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Why Write a Tutorial?

Creating value-packed content is key in attracting and retaining readership. One of the best ways to create such value-packed content is to write an informative tutorial or guide on a subject that is sorely lacking one. Writing such a tutorial can be a great way to develop your reputation, increase web traffic to your site, build incoming links to your site, and can also make you an authority on the given topic.


Tutorials are a great source of traffic that is maintained over time. Regular blog posts bring in the majority of their visitors during the first couple days of their existence. Afterwards they might as well be deleted from your blog because they will most likely rot in the archives, never to be read again. Tutorials on the other hand, provide consistent traffic that will bring in more traffic over its life time than many of your other posts. It is not a stretch to say that a good tutorial can bring in as much traffic (or more) compared to 20 well written posts.

Take for example, Caroline MiddleBrook’s Twitter Guide or this Flickr Guide. Both are great examples of a well written tutorial that have greatly enhanced the popularity of the author by providing tremendous value to its readers.

Piecing together the Tutorial

1. Choose a good topic. You should start with topics wherein you have a good amount of knowledge. But if there are already a bunch of tutorials on those topic, it could be difficult to attract any traffic. Thus, its a good idea to do a quick search on Google to gauge the competition. Another good idea is to consider writing tutorials on topics that don’t have any tutorials written on them yet.

Obviously, it helps if there is a need or demand for said tutorial. Usually, if you are the first person to write a comprehensive tutorial on a particular topic, there’s a good chance that your tutorial will attract all the traffic and establish a firm spot atop the search engines . . . that is, until someone writes a superior tutorial on the same topic. The next 10 tips will help prevent this from happening.

2. Clearly state the objective of your tutorial. This should be done in the title description and then once again in more detail at the very beginning of the tutorial. This gives readers an idea of what to expect and helps them determine if they want to continue reading.

3. Be clear and concise. This tip simply cannot be understated. You want to write the tutorial in such a manner that a 3rd grader can understand and follow. Tutorials require a different style of writing than you are probably used too because your main objective is to teach something to the user. It is imperative that your tutorial is clear and concise so that the reader does not get confused or frustrated. Remember, a tutorial is supposed to help a person learn, so you want to make it as easy as possible for them.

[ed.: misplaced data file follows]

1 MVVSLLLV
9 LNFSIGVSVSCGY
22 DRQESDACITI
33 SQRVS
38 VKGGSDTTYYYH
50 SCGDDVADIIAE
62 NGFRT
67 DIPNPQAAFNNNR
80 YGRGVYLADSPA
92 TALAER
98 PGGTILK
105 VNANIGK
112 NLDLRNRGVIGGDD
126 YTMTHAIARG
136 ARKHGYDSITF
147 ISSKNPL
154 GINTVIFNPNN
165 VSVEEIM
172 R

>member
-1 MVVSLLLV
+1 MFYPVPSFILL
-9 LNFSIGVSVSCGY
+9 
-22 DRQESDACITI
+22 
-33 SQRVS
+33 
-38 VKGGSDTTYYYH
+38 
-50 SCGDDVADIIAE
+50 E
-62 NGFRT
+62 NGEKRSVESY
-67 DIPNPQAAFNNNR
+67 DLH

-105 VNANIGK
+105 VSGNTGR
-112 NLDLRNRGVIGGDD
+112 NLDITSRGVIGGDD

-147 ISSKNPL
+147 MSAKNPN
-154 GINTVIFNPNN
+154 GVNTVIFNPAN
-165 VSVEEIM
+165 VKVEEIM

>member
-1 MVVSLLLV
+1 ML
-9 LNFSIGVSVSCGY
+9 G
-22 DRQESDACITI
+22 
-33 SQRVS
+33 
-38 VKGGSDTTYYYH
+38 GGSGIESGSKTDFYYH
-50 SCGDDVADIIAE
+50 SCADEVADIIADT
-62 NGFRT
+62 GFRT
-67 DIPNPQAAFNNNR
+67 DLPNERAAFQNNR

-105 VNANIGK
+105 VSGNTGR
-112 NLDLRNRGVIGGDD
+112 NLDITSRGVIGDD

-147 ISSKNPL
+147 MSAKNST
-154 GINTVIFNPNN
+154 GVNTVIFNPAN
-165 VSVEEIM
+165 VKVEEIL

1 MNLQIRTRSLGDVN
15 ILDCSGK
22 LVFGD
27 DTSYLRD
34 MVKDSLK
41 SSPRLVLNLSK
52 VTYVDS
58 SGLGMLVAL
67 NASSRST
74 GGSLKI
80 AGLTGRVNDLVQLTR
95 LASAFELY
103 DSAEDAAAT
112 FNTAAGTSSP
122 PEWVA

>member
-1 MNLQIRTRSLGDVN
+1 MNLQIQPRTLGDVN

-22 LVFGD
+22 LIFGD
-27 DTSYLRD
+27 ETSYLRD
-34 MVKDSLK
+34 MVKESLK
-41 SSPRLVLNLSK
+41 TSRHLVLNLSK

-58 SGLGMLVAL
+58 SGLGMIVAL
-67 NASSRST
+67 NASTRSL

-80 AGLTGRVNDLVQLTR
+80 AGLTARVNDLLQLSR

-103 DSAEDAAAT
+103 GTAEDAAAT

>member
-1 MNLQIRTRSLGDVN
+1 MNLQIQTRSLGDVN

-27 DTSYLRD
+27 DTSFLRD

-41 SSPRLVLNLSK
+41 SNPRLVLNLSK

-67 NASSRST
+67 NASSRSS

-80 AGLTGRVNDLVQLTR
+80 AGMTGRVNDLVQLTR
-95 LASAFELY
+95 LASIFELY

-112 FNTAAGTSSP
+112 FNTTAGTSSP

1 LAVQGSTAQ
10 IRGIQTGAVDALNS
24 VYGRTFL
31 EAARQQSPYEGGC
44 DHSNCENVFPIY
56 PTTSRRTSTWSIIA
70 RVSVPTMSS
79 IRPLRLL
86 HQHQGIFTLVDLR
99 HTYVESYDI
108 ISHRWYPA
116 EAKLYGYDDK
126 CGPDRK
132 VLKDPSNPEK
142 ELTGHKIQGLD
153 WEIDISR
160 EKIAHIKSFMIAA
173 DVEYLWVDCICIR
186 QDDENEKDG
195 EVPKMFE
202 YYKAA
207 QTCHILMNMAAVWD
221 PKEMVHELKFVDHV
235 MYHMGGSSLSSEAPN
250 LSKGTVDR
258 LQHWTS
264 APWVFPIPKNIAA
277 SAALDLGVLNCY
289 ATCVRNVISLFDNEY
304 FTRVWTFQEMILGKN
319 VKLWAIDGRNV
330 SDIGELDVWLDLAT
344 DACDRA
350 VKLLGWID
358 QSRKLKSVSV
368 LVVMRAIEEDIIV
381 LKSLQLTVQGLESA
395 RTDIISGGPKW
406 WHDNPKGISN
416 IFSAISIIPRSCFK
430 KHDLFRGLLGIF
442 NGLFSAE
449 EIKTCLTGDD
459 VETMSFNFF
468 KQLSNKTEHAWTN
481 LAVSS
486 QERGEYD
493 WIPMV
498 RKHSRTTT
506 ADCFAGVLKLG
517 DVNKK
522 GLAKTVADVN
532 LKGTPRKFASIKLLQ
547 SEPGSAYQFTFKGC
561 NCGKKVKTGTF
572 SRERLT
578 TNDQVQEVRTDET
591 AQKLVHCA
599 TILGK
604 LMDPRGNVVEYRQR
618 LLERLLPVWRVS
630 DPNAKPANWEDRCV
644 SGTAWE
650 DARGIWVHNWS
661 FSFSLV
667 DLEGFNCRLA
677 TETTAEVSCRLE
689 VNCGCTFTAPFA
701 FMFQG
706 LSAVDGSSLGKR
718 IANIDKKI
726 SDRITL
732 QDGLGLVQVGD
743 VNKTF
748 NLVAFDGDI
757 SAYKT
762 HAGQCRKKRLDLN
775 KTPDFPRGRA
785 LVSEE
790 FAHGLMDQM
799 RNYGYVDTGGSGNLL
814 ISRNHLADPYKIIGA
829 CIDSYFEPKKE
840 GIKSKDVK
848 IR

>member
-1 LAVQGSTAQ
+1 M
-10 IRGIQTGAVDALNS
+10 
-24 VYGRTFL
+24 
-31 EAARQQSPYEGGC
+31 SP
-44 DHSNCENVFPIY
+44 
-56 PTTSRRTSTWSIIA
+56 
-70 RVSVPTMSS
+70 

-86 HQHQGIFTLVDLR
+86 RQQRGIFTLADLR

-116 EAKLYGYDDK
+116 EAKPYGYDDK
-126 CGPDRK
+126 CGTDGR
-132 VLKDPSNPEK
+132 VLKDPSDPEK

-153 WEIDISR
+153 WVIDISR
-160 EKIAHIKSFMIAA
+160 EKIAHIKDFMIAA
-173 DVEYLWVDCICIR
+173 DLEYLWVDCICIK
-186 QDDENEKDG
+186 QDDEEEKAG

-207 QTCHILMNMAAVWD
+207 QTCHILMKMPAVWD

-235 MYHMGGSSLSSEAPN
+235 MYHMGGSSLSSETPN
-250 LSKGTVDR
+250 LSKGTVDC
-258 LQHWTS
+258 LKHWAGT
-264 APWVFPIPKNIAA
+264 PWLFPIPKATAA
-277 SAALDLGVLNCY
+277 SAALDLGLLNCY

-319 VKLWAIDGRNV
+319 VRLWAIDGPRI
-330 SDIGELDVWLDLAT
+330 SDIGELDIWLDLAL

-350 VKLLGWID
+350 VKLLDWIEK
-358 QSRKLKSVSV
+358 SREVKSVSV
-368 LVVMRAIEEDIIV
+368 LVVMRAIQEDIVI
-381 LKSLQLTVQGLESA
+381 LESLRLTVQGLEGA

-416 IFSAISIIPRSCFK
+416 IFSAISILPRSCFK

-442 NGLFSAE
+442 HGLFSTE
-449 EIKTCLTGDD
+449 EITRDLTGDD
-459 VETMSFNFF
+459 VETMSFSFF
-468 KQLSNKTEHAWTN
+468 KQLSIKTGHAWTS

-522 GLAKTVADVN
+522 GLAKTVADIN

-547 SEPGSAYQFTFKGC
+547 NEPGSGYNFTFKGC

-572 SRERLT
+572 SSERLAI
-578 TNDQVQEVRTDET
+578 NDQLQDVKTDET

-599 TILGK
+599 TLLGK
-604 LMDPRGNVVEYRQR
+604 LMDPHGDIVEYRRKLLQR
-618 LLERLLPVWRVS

4. Use images to supplement the text. A picture can be worth a thousand words. Most of the time, you will need pictures to explain how to do things. Using screen shots and modifying images to describe what you are saying can greatly aid in getting your point across to the reader. Well placed pictures can make or break a good tutorial.

5. Use examples. Find simple examples that will best illustrate your point. Examples are critical to a tutorial because applying information can really help the reader understand and grasp the material better. Talking about doing something, and actually doing it are two completely different things. If possible, multiple examples should be used as it can be quite useful to the reader. If relevant, include source files of examples that you conduct.

6. Use an organized structure. Writing tutorials in list format make them more visually appealing and increase their readability. Some tutorials can get quite large, so developing an organized structure can help your user navigate around the different sections. I use a Table of Contents plugin to help me organize my tutorials. In addition, I also use multiple pages to break up my tutorial into more manageable pieces. Some users prefer that all the content is on one page, so it might be a good idea to offer both formats.

7. Break down the tutorial into simple steps. It’s better to have two simple steps, than one step that is longer and more complicated. Remember, we’re trying to make it easier on the reader, not harder.

8. Leave nothing to ambiguity. This point reinforces #3, but deserves it’s own mention. Explaining more is better than explaining less. More information is better than less information. Once again, it all comes down to making it easy for the reader. Try not to make any assumptions about what the reader does or does not know.

9. Proofread and run through your tutorial. It is also a good idea to have some other people do the same. Odds are good that they will find stuff you forgot to mention. In addition, they can provide feedback on parts where you failed to explain certain things clearly or parts where more information could have been offered.

10. Include a Frequently Asked Question (FAQ) section. This is a good way to answer questions before they are even asked and acts as a good supplement to the tutorial. As you get more feedback from readers, you can continually update the the FAQ section so that new readers do not ask the same questions.

11. Update and provide support. No matter how comprehensive your tutorial is, it is practically guaranteed that you will forget to address a particular issue or that people will have further questions. You should treat your tutorial as a living document and edit it when new information comes into play. You should also be ready to answer any questions in a timely manner. By showing that you are active and willing to help, you will build credibility by the sheer number of comments and responses. If the comment section gets too crowded, you may even have to consider using a forum.

If you follow these eleven tips, you should have no problem creating a high quality tutorial. Here are some links to three tutorial sites that are exemplary. You can use these as a blueprint in writing your own tutorials. Good luck!

  • PSDTuts – Spoonfed Photoshop Tutorials
  • Lorelle on WordPress
  • Instructables


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About the author 


Daniel Scocco is a programmer and entrepreneur located in São Paulo, Brazil. His first company, Online Profits, builds and manages websites in different niches. His second company, Kubic, specializes in developing mobile apps for the iOS and Android platforms.